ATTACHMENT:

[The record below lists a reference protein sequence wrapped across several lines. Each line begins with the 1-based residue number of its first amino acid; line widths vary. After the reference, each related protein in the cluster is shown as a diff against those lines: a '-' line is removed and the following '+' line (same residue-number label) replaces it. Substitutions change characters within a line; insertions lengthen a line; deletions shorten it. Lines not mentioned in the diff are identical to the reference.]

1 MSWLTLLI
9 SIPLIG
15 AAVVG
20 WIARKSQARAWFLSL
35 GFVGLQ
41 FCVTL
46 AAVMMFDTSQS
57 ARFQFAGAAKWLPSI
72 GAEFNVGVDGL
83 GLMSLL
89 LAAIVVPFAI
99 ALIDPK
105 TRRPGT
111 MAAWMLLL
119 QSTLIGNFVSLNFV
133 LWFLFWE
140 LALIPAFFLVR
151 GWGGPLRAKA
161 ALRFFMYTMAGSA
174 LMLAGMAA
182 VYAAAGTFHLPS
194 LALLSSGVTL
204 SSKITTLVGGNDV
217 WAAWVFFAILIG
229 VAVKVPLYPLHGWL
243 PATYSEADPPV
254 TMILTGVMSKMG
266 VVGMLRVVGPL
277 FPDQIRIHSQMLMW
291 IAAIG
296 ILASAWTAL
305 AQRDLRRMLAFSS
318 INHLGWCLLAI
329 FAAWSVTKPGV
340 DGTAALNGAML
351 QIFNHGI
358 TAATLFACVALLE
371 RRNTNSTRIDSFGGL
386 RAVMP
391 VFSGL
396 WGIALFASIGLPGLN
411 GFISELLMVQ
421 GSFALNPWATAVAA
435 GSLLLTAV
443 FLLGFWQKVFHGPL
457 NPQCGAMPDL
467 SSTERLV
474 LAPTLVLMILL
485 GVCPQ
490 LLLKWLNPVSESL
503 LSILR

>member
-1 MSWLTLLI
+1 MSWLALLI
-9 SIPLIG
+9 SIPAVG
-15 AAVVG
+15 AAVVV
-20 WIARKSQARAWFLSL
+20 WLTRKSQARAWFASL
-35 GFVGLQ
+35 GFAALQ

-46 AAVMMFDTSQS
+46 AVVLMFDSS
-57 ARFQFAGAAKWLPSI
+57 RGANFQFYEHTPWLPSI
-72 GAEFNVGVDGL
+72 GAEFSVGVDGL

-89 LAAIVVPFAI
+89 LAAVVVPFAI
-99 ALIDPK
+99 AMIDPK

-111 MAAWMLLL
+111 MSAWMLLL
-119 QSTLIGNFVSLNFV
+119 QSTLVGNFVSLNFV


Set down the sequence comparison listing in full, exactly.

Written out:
[The record below lists a reference protein sequence wrapped across several lines. Each line begins with the 1-based residue number of its first amino acid; line widths vary. After the reference, each related protein in the cluster is shown as a diff against those lines: a '-' line is removed and the following '+' line (same residue-number label) replaces it. Substitutions change characters within a line; insertions lengthen a line; deletions shorten it. Lines not mentioned in the diff are identical to the reference.]

1 MSWLTLLI
9 SIPLIG
15 AAVVG
20 WIARKSQARAWFLSL
35 GFVGLQ
41 FCVTL
46 AAVMMFDTSQS
57 ARFQFAGAAKWLPSI
72 GAEFNVGVDGL
83 GLMSLL
89 LAAIVVPFAI
99 ALIDPK
105 TRRPGT
111 MAAWMLLL
119 QSTLIGNFVSLNFV
133 LWFLFWE
140 LALIPAFFLVR
151 GWGGPLRAKA
161 ALRFFMYTMAGSA
174 LMLAGMAA
182 VYAAAGTFHLPS
194 LALLSSGVTL
204 SSKITTLVGGNDV
217 WAAWVFFAILIG
229 VAVKVPLYPLHGWL
243 PATYSEADPPV
254 TMILTGVMSKMG
266 VVGMLRVVGPL
277 FPDQIRIHSQMLMW
291 IAAIG
296 ILASAWTAL
305 AQRDLRRMLAFSS
318 INHLGWCLLAI
329 FAAWSVTKPGV
340 DGTAALNGAML
351 QIFNHGI
358 TAATLFACVALLE
371 RRNTNSTRIDSFGGL
386 RAVMP
391 VFSGL
396 WGIALFASIGLPGLN
411 GFISELLMVQ
421 GSFALNPWATAVAA
435 GSLLLTAV
443 FLLGFWQKVFHGPL
457 NPQCGAMPDL
467 SSTERLV
474 LAPTLVLMILL
485 GVCPQ
490 LLLKWLNPVSESL
503 LSILR

>member
-1 MSWLTLLI
+1 MSWLALLI
-9 SIPLIG
+9 SIPAVG
-15 AAVVG
+15 AAVVV
-20 WIARKSQARAWFLSL
+20 WLTRKSQARAWFASL
-35 GFVGLQ
+35 GFAALQ

-46 AAVMMFDTSQS
+46 AVVLMFDSS
-57 ARFQFAGAAKWLPSI
+57 RGANFQFYEHTPWLPSI
-72 GAEFNVGVDGL
+72 GAEFSVGVDGL

-89 LAAIVVPFAI
+89 LAAVVVPFAI
-99 ALIDPK
+99 AMIDPK

-111 MAAWMLLL
+111 MSAWMLLL
-119 QSTLIGNFVSLNFV
+119 QSTLVGNFVSLNFV